The behavioural toxicity of antidepressants:
effects on cognition and sexual function

by
Boyce P, Judd F
Hindmarch I
Human Psychopharmacology Research Unit,
University of Surrey,
Milford Hospital, Godalming, UK.
Int Clin Psychopharmacol 1998 Jul; 13 Suppl 6:S5-8


ABSTRACT

The cognitive system is structured from sets of schema, patterns of neural activity that allow the assimilation or accommodation of new experiences and so, by a process of consolidation, the gradual development of knowledge and understanding. As well as schema for purely cognitive processes, there are similar structures that enable individuals to deal with sexual behaviour and affectual relationships (e.g. hedonia, self-esteem, personal preferences and body image). In depression, there is a well established disruption of cognitive function that results in anhedonia and a loss of pleasure, including that from sexual activities. Many antidepressants also have a direct pharmacological action on the central nervous system and disrupt cognitive function, so increasing anhedonia and impairing sexual function. Drug actions on cognitive structures, which in turn increase anhedonia and reduce sexual libido, are over and above any direct pharmacological effects on the more overt behavioural activities associated with sex, including orgasm, erectile function, potency and ejaculation. The tricyclic antidepressants, for example, destroy the cognitive structures that are vital to maintain normal libido as well as disturbing overt sexual behaviours. Some selective serotonin reuptake inhibitors (SSRIs; paroxetine and sertraline) are associated with behavioural activation that is also responsible for an impairment of sexual function. However, there are clear differences between the SSRIs, and fluvoxamine (relative to the other SSRIs) has little effect on objective measures of cognition or on cerebral and behavioural components of sexual function.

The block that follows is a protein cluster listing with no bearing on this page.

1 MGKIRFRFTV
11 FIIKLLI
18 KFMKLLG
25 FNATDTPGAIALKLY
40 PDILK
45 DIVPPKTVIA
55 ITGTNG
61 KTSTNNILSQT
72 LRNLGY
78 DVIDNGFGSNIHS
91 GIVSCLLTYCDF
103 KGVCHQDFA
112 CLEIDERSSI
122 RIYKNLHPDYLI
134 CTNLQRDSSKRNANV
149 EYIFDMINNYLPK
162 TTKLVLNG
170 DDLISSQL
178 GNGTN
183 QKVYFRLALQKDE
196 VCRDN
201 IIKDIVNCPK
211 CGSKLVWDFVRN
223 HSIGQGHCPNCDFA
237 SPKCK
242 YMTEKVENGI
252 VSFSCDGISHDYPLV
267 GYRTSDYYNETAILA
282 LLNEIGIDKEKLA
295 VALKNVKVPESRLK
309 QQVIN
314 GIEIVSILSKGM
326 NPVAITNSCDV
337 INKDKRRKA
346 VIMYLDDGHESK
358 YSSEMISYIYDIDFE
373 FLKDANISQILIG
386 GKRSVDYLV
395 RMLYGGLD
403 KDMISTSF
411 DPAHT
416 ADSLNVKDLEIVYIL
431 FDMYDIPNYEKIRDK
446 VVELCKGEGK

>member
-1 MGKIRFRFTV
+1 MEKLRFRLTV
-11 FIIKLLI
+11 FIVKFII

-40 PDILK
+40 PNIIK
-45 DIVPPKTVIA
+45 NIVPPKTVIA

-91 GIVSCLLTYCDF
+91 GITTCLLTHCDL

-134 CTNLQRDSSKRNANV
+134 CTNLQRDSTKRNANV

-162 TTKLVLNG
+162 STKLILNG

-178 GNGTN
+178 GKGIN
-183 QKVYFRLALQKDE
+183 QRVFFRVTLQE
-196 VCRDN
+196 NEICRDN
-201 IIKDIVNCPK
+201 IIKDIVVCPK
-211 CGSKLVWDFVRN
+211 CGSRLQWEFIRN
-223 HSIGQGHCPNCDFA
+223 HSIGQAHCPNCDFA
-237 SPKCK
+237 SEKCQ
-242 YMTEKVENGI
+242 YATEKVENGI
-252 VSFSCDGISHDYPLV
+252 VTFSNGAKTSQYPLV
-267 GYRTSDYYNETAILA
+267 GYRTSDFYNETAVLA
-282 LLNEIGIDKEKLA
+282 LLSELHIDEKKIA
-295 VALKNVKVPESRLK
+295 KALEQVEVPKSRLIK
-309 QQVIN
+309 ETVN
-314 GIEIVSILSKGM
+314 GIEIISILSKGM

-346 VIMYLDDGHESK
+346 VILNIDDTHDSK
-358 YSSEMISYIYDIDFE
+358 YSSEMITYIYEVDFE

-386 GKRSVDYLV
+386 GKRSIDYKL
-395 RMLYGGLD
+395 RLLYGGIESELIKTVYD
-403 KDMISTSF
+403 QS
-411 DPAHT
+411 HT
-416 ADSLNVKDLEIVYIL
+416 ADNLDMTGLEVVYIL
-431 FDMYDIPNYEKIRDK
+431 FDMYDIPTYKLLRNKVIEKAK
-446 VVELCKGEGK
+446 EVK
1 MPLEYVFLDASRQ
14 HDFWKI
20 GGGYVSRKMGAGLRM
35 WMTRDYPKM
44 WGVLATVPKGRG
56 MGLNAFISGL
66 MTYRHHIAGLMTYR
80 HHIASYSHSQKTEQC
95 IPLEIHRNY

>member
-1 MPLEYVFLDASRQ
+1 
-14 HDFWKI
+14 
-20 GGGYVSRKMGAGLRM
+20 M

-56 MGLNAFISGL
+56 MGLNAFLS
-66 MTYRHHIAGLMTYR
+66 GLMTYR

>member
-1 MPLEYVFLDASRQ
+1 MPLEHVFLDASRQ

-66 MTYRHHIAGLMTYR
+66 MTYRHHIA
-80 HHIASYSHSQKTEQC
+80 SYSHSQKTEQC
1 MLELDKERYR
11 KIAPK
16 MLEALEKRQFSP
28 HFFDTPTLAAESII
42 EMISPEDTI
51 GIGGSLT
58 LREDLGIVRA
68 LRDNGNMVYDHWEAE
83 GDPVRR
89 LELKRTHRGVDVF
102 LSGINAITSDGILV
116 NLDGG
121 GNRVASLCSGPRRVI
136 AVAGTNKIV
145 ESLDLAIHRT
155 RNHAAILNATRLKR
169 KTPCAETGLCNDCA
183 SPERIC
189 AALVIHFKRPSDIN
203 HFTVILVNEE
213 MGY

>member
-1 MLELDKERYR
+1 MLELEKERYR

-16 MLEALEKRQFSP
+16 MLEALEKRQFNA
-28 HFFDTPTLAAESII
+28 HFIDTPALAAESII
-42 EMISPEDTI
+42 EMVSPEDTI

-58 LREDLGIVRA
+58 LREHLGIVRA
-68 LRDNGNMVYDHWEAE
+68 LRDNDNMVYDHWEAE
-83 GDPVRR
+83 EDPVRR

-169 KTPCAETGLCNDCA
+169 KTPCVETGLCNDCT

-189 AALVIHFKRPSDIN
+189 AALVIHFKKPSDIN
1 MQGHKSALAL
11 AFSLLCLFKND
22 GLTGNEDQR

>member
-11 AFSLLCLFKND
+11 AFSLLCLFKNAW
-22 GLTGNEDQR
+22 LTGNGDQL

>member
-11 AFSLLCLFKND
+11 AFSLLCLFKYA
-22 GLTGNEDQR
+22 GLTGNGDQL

SSRIs
Options
Sertraline
Paroxetine
Dumb drugs
Desipramine
Fluvoxamine
SSRIs v TCAs
SSRIs and sex
SSRI toxicology
Adverse reactions
TCAs mechanisms
Addiction potential
The serotonin syndrome
Selectivity or multiplicity?
Depression, decline and dementia
Long-term side effects of antidepressants
Can long-term antidepressant use worsen depression?


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